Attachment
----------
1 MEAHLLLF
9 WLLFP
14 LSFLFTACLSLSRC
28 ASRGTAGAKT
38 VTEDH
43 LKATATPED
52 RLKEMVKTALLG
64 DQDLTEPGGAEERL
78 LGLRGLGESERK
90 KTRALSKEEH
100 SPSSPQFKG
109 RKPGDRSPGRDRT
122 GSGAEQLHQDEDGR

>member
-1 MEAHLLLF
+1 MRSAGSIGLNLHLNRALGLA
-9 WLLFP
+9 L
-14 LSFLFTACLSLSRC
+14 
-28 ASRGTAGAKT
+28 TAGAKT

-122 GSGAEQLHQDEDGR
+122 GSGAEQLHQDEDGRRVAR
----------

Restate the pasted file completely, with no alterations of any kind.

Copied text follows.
1 MEAHLLLF
9 WLLFP
14 LSFLFTACLSLSRC
28 ASRGTAGAKT
38 VTEDH
43 LKATATPED
52 RLKEMVKTALLG
64 DQDLTEPGGAEERL
78 LGLRGLGESERK
90 KTRALSKEEH
100 SPSSPQFKG
109 RKPGDRSPGRDRT
122 GSGAEQLHQDEDGR

>member
-1 MEAHLLLF
+1 MRSAGSIGLNLHLNRALGLA
-9 WLLFP
+9 L
-14 LSFLFTACLSLSRC
+14 
-28 ASRGTAGAKT
+28 TAGAKT

-122 GSGAEQLHQDEDGR
+122 GSGAEQLHQDEDGRRVAR